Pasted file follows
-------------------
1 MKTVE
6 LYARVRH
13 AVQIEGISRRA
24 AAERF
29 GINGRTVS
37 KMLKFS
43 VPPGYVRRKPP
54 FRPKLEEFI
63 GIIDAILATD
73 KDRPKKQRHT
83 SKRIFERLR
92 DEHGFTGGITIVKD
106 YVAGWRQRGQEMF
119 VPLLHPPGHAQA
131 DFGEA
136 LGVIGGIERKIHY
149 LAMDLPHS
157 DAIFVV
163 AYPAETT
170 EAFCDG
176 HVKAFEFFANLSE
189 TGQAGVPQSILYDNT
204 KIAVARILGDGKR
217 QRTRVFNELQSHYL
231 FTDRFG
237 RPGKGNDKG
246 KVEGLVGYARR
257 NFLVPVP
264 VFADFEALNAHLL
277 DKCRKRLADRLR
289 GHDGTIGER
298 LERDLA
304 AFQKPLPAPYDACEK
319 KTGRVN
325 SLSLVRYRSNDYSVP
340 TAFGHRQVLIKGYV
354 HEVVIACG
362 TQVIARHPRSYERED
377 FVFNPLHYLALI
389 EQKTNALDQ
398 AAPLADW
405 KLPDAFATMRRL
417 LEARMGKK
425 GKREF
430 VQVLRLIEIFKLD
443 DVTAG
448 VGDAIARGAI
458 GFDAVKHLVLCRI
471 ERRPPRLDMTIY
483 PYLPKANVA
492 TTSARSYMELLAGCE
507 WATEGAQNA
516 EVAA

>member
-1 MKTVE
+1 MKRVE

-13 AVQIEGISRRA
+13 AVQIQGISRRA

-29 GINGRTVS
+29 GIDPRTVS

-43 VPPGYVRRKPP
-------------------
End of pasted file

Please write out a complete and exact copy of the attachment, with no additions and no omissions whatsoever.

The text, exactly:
1 MKTVE
6 LYARVRH
13 AVQIEGISRRA
24 AAERF
29 GINGRTVS
37 KMLKFS
43 VPPGYVRRKPP
54 FRPKLEEFI
63 GIIDAILATD
73 KDRPKKQRHT
83 SKRIFERLR
92 DEHGFTGGITIVKD
106 YVAGWRQRGQEMF
119 VPLLHPPGHAQA
131 DFGEA
136 LGVIGGIERKIHY
149 LAMDLPHS
157 DAIFVV
163 AYPAETT
170 EAFCDG
176 HVKAFEFFANLSE
189 TGQAGVPQSILYDNT
204 KIAVARILGDGKR
217 QRTRVFNELQSHYL
231 FTDRFG
237 RPGKGNDKG
246 KVEGLVGYARR
257 NFLVPVP
264 VFADFEALNAHLL
277 DKCRKRLADRLR
289 GHDGTIGER
298 LERDLA
304 AFQKPLPAPYDACEK
319 KTGRVN
325 SLSLVRYRSNDYSVP
340 TAFGHRQVLIKGYV
354 HEVVIACG
362 TQVIARHPRSYERED
377 FVFNPLHYLALI
389 EQKTNALDQ
398 AAPLADW
405 KLPDAFATMRRL
417 LEARMGKK
425 GKREF
430 VQVLRLIEIFKLD
443 DVTAG
448 VGDAIARGAI
458 GFDAVKHLVLCRI
471 ERRPPRLDMTIY
483 PYLPKANVA
492 TTSARSYMELLAGCE
507 WATEGAQNA
516 EVAA

>member
-1 MKTVE
+1 MKRVE

-13 AVQIEGISRRA
+13 AVQIQGISRRA

-29 GINGRTVS
+29 GIDPRTVS

-43 VPPGYVRRKPP